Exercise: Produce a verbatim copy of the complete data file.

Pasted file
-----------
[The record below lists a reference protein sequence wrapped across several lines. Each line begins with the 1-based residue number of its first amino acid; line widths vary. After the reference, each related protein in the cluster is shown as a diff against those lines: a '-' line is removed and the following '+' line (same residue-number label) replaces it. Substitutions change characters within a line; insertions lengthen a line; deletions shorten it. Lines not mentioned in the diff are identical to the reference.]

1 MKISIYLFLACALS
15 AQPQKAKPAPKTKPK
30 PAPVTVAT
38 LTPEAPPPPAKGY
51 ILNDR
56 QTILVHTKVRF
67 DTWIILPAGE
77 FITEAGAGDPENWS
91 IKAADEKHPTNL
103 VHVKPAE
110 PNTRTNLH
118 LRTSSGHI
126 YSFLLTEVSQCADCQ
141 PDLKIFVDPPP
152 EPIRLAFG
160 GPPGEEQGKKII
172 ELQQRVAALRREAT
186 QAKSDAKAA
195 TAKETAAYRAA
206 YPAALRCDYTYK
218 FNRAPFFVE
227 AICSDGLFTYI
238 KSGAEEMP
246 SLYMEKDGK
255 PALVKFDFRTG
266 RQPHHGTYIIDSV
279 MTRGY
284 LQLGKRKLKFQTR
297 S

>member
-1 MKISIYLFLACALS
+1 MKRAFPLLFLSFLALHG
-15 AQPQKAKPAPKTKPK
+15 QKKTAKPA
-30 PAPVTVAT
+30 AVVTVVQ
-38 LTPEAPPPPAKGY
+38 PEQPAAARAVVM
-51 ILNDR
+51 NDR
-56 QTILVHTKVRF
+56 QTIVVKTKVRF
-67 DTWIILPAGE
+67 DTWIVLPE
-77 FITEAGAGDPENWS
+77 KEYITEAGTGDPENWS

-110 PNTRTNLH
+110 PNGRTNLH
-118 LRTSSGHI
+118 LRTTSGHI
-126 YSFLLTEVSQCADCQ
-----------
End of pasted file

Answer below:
[The record below lists a reference protein sequence wrapped across several lines. Each line begins with the 1-based residue number of its first amino acid; line widths vary. After the reference, each related protein in the cluster is shown as a diff against those lines: a '-' line is removed and the following '+' line (same residue-number label) replaces it. Substitutions change characters within a line; insertions lengthen a line; deletions shorten it. Lines not mentioned in the diff are identical to the reference.]

1 MKISIYLFLACALS
15 AQPQKAKPAPKTKPK
30 PAPVTVAT
38 LTPEAPPPPAKGY
51 ILNDR
56 QTILVHTKVRF
67 DTWIILPAGE
77 FITEAGAGDPENWS
91 IKAADEKHPTNL
103 VHVKPAE
110 PNTRTNLH
118 LRTSSGHI
126 YSFLLTEVSQCADCQ
141 PDLKIFVDPPP
152 EPIRLAFG
160 GPPGEEQGKKII
172 ELQQRVAALRREAT
186 QAKSDAKAA
195 TAKETAAYRAA
206 YPAALRCDYTYK
218 FNRAPFFVE
227 AICSDGLFTYI
238 KSGAEEMP
246 SLYMEKDGK
255 PALVKFDFRTG
266 RQPHHGTYIIDSV
279 MTRGY
284 LQLGKRKLKFQTR
297 S

>member
-1 MKISIYLFLACALS
+1 MKRAFPLLFLSFLALHG
-15 AQPQKAKPAPKTKPK
+15 QKKTAKPA
-30 PAPVTVAT
+30 AVVTVVQ
-38 LTPEAPPPPAKGY
+38 PEQPAAARAVVM
-51 ILNDR
+51 NDR
-56 QTILVHTKVRF
+56 QTIVVKTKVRF
-67 DTWIILPAGE
+67 DTWIVLPE
-77 FITEAGAGDPENWS
+77 KEYITEAGTGDPENWS

-110 PNTRTNLH
+110 PNGRTNLH
-118 LRTSSGHI
+118 LRTTSGHI
-126 YSFLLTEVSQCADCQ